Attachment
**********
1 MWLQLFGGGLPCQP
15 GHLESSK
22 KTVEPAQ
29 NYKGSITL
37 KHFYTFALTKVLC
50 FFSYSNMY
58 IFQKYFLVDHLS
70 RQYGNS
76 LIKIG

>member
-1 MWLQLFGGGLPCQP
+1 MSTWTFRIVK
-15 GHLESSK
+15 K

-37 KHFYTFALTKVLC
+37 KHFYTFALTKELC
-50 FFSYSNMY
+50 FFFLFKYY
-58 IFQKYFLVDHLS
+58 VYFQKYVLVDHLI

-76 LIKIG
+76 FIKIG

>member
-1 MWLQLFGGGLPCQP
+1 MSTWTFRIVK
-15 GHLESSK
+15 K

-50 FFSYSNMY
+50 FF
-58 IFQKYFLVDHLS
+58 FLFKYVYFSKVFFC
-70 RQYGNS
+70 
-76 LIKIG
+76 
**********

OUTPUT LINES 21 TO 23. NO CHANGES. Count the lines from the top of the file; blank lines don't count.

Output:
-76 LIKIG
+76 FIKIG

>member